Women with poorly controlled asthma likely to be more obese
Despite available treatments, asthma remains uncontrolled in some women, and obesity appeared to have a negative influence on controlling the disease in a recent study.
“Our study demonstrates that women with poorly controlled asthma have more severe disease and increased obesity,” researchers in Brazil wrote in Allergy, Asthma & Clinical Immunology. “The study demonstrates that there is a negative relationship between central obesity and asthma control assessed using [Global Initiative for Asthma (GINA)] criteria and the [Asthma Control Questionnaire (ACQ)] controlling for other independent variables.”
The researchers conducted a cross-sectional study on 124 women diagnosed with persistent asthma from November 2013 to July 2014 at the University Hospital Gaffrée and Guinle in Rio de Janeiro to attempt to identify factors associated with uncontrolled asthma.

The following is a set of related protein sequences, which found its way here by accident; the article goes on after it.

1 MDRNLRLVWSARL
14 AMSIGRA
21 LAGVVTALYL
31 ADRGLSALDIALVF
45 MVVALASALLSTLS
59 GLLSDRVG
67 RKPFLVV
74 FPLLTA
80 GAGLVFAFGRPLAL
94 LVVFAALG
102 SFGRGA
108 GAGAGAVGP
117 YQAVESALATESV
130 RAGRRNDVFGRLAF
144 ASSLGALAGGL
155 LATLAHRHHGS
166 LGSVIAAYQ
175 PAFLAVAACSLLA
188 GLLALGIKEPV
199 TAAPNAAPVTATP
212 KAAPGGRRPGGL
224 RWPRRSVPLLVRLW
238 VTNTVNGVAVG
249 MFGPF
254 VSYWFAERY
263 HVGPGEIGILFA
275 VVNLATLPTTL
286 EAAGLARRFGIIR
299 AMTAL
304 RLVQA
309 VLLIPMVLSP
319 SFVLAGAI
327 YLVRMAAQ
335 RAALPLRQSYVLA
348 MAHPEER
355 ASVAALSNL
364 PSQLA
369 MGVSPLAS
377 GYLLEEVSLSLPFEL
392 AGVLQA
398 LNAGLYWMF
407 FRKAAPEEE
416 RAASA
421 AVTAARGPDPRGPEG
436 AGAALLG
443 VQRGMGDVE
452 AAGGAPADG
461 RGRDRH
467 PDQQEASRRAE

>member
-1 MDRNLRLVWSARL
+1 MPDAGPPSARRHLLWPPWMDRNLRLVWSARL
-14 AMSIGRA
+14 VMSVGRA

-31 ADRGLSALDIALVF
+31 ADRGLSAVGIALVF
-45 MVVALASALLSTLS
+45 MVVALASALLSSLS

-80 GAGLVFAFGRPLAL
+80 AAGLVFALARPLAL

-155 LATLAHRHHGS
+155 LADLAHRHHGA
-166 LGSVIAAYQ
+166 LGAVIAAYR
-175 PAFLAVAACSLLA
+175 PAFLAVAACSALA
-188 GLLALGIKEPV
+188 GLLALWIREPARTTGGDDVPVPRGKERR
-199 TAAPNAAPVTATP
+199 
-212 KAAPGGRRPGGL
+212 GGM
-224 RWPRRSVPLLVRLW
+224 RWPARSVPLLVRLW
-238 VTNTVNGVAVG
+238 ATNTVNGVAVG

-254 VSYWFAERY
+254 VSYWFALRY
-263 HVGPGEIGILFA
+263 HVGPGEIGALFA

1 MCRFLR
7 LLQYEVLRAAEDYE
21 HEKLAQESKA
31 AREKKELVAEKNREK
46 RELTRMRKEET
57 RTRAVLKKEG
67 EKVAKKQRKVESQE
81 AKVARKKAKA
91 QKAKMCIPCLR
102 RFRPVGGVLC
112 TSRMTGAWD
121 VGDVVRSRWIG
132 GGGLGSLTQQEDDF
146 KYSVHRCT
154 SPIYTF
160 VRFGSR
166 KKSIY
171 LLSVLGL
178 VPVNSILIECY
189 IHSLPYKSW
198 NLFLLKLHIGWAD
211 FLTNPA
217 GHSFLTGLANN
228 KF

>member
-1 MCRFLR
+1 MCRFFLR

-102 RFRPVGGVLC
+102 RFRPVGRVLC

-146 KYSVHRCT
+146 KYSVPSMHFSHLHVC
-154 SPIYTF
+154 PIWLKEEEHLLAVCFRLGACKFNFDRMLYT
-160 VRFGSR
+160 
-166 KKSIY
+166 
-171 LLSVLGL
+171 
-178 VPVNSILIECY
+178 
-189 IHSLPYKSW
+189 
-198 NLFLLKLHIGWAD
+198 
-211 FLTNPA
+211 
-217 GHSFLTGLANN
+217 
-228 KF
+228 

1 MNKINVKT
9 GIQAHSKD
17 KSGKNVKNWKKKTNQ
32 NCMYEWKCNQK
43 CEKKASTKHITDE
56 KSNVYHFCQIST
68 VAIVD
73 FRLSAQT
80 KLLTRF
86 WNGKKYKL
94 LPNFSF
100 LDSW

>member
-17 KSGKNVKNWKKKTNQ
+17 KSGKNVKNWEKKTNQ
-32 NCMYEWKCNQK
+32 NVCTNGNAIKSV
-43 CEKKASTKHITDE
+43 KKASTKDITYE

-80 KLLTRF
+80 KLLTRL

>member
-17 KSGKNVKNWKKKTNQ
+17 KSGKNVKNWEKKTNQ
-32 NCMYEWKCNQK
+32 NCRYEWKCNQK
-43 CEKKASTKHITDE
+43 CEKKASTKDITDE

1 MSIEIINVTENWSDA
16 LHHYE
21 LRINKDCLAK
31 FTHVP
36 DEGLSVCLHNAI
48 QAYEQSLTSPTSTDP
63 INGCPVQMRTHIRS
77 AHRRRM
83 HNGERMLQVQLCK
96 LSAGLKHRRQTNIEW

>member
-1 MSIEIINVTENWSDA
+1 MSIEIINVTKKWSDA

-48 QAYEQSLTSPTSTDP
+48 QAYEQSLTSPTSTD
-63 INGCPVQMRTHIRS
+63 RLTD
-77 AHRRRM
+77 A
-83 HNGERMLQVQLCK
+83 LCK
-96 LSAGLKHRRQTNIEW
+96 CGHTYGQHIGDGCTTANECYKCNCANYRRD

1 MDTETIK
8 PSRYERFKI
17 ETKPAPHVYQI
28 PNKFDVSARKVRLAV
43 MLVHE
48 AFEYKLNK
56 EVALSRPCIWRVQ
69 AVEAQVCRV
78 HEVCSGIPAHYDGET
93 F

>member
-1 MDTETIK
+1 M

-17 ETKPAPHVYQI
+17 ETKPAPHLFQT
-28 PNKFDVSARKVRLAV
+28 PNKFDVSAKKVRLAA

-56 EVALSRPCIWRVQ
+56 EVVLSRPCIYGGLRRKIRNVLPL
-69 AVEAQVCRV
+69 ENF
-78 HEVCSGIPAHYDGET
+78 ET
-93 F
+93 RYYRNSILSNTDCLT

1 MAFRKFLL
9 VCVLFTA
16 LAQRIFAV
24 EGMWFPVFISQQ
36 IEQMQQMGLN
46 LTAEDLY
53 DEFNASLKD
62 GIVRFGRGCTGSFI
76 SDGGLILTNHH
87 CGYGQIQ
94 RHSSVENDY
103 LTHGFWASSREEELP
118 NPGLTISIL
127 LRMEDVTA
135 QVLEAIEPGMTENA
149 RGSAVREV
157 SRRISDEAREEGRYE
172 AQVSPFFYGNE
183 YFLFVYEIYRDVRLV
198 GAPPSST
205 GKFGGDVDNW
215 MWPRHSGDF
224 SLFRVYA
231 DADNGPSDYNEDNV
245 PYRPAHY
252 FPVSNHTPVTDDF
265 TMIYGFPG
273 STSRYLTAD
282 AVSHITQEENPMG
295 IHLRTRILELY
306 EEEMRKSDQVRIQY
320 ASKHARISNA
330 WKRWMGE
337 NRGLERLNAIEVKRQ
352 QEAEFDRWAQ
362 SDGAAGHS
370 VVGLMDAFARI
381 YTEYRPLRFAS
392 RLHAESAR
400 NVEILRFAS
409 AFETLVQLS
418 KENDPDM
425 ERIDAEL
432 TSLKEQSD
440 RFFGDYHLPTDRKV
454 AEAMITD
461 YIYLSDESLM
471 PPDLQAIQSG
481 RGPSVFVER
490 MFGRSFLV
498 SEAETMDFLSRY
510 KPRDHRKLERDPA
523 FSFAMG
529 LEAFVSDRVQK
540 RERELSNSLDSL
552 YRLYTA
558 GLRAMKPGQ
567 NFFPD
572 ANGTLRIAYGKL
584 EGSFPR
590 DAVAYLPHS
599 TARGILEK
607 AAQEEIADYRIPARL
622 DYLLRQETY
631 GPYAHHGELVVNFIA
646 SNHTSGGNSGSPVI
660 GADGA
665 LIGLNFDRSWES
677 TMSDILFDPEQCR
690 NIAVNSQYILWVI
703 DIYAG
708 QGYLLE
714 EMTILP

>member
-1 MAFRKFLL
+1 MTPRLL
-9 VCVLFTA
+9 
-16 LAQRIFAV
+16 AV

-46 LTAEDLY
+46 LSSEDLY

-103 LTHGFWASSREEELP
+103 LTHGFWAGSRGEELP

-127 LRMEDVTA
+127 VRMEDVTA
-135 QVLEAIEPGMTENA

Seventy-two percent of the participants were considered overweight or obese, according to BMI standards. Central obesity was observed in 68% of the participants when using waist circumference and 84% using conicity index.
“Our results showed that central obesity and not excess body fat was associated with asthma control in women,” the investigators wrote.
The researchers said there was a significant difference between central obesity and asthma control when using the ACQ (OR = 2.53; 95% CI, 1.06-6.05) and GINA (OR = 3.15; 95% CI, 1.09-9.09) criteria.
“The study also emphasizes the importance and complexity of defining asthma control precisely, and we suggest further prospective studies to control for a possible intervention of comorbidities that can emerge during the course of the disease,” the researchers concluded.
Disclosure: The researchers report no relevant financial disclosures.